Basic Linux commands everyone needs to know
When using Linux, you should also learn basic Linux commands to make operations quicker and easier. Here are some basic commands on Linux you should know.
Just like the Windows operating system, when using Linux, you should also learn basic Linux commands to make operations quicker and easier. Here are some basic commands on Linux you should know.
With some of the commands below, you will see commands with simple explanations, specific examples to help you or the Linux users you are supporting using this operating system in general and the command line above. Linux in particular is more effective.
Basic Linux commands
- 1. Some important notes about Linux Terminal
- 2. Get familiar with the account
- 3. Create a new folder
- 4. Search for the current directory
- 5. Create and edit files
- 6. Read some files
- 7. Copy or move the file
- 8. Delete files and folders
- 9. Find the file
- 10. List of directory contents
- 11. Search for previous Linux commands
- 12. Invisible password
- 13. Copy and paste the Linux command
- 14. Display progress in Linux system
- 15. Check Socket information and TCP / UDP network information
- 16. Track Average CPU Load and Disk Activity
- 17. Check the Memory Map of processes in Linux
- 18. Check the operating time of the system
- 19. Check user login
- 20. Control system behavior, hardware and system information in Linux
- 21. Check hardware information of Linux system
- 22. The commands to process files on Linux
- 23. Network commands on Linux
- 24. Start, stop and list services
- 25. Determine the operating system version
- 26. Measure system performance
- 27. Manage users and groups
- 28. Set up and run scheduled processes
- 29. Update, install and list applications
- 30. Turn off and restart
- 31. Linux security command
- who and w
- ip route
- kill, pkill and killall
- setfacl and getfacl
- sestatus & apparmor
1. Some important notes about Linux Terminal
To quickly open the Terminal from the GUI, press Ctrl + Alt + T.
Split most Linux commands:
[sudo] command [optional switch] [tập tin hay thư mục]
Using sudo will run any command under Admin. Most Linux commands used to install / remove system files are a program, used to request sudo.
2. Get familiar with the account
These commands will help Linux users get used to their Linux accounts.Command FunctionExample shows the current location in the file system. pwd whoami Display usernames - most useful if users switch with su command and need to be reminded about which account is using whoami ls Provide a file list. With the -a parameter , the command displays the files whose name starts with a dot (eg .bashrc). With the -l parameter , the command displays the right, the file size and the latest update date / time. ls
ls -l env Displays user environment settings (eg search path, saved history size, main directory, etc.) env echo Repeat the text that the user provides or display the value of some variables. echo hello
echo $ PATH history Lists the commands given earlier. history
history | tail -5 passwd Change password. Note that complex requirements can be enforced. passwd
history | tail -5
3. Create a new folder
mkdir is the basic directory manipulation command on Linux, which helps you create a new directory quickly. Syntax syntax:
Folder is the name of the folder you want to create. For example, if you want to create a folder called backup, the syntax is:
mkdir / home / marin / backup
In case if you want to create a folder containing many subdirectories, you can use the "-p" option . Suppose, you have the foo folder and have access to it:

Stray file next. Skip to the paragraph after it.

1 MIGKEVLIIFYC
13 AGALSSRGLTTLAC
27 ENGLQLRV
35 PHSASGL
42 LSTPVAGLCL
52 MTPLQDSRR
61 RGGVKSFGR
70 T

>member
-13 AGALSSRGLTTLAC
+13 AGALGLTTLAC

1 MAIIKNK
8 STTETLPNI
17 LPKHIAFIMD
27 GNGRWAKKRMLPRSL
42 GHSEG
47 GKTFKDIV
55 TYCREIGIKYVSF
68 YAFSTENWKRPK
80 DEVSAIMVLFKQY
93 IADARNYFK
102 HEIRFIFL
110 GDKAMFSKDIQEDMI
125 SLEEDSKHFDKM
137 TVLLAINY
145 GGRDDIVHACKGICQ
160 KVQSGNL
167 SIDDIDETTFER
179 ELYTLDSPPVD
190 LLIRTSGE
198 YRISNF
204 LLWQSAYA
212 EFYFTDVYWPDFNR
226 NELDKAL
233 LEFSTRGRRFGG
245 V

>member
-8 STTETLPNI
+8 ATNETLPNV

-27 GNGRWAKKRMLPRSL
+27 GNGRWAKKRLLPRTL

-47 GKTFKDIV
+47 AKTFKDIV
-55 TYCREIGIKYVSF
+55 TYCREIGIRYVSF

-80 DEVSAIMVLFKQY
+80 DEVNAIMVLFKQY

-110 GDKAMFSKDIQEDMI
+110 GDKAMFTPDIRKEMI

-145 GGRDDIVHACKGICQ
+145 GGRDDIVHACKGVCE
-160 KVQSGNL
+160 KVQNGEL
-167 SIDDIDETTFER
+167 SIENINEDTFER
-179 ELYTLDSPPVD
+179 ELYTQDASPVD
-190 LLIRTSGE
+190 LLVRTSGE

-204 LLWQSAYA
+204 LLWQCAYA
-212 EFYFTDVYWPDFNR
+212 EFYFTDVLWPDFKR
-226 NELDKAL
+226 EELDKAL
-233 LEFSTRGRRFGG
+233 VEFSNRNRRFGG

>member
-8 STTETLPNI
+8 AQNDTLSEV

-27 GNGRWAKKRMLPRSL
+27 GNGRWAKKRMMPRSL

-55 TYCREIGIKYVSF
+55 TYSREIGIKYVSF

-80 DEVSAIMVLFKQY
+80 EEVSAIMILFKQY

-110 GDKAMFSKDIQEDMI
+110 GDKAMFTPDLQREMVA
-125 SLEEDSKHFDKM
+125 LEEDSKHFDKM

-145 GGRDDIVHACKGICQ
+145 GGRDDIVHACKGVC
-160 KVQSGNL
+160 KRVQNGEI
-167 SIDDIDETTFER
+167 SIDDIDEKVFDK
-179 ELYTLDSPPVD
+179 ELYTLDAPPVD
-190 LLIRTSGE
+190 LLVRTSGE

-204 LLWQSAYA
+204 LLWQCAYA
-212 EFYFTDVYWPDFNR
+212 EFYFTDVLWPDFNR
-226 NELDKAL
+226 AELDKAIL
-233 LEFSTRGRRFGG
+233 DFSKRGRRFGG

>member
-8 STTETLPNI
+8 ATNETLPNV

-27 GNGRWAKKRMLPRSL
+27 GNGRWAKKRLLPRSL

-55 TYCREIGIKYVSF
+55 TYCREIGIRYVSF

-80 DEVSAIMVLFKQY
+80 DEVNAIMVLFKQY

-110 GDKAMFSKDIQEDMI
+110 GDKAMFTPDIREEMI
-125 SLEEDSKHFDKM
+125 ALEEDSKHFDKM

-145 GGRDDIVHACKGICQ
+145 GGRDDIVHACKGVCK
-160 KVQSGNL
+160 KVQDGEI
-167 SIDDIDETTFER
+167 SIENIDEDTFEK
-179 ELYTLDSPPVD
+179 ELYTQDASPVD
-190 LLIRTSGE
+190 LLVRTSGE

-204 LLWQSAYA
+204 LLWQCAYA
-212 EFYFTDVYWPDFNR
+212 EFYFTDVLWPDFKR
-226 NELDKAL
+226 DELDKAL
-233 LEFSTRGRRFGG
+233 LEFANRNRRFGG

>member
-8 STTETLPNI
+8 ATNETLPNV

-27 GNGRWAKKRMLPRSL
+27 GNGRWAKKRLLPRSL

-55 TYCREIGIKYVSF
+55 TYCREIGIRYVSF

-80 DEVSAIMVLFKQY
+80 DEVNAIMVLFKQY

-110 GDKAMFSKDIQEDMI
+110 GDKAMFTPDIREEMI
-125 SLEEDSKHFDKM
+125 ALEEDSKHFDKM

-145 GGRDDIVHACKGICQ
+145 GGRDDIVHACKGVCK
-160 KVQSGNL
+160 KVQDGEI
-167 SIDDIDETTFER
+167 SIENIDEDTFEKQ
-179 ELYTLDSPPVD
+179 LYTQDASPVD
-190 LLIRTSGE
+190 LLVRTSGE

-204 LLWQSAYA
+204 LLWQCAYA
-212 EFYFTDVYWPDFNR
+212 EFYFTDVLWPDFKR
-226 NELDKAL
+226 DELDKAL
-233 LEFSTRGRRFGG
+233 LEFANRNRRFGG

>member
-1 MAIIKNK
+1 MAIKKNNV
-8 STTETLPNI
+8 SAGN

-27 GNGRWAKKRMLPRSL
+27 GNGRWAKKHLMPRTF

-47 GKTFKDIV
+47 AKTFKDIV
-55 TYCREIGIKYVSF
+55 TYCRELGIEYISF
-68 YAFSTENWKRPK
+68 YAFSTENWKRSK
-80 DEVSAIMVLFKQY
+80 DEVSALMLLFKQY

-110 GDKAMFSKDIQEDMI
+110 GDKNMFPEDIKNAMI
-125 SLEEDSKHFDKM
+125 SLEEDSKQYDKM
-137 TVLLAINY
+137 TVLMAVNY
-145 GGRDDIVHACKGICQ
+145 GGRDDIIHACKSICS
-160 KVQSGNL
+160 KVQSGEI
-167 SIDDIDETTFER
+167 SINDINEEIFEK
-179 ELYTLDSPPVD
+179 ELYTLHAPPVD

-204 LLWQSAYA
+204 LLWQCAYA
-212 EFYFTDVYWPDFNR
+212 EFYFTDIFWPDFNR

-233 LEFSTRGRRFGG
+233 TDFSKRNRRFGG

mkdir -p / foo / bar / baz
The above command will create a bar, baz folder located in the bar; bar and baz located in / foo already.
4. Search for the current directory
If you want to search your current directory, you can use the pwd command .
marin @ [LinuxVeda]: [~ / work] $ pwd
/ home / marin / work
5. Create and edit files
Linux systems provide commands to create files. Users can select the desired text editor. Some commands require users to be proficient before using, while others are quite simple.Command Function An example editor An easy-to-use text editor that requires users to navigate through the file with the arrow keys and provide control sequences to locate text, save changes, etc. micro myfile micro more sophisticated editing, allowing users to enter commands to find and change text, make overall changes, etc. vi myfile ex A text editor designed for programmers and both visual mode and command line. ex myfile touch Create a file if it does not already exist or update the timestamp if it has been created. touch newfile
touch updatedfile> Create file by directing the output to them. > create a file while >> binds an existing file. cal> calendar
date >> date.log
6. Read some files
Usually you have to consider the content of many different files. Regularly reviewing different files is often quite complicated and time-consuming. So the simplest way to read their contents is to use the cat command. Command syntax is quite simple:
Just change FILE with the file name you want to read. As a result, you will see the contents of the file appear at the end of the Terminal.
Alternatively, you can use the cat command for multiple files at once:
cat FILE-1 FILE-2
The output of the command will display the contents of the files in the order of the contents of FILE - 1 and the content of FILE -2.
In addition, Linux provides several commands to review the content and nature of files. Here are some of the most useful commands.Function FunctionExperts Displays the entire contents of a text file. cat .bashrc more Displays the contents of a text file. Press the spacebar to move to each additional segment. more .bash_history less Displays the contents of the text file, but allows you to go back using the up arrow key. less .bash_history file Specifies files by type (eg ASCII text, executable file, image, directory) myfile file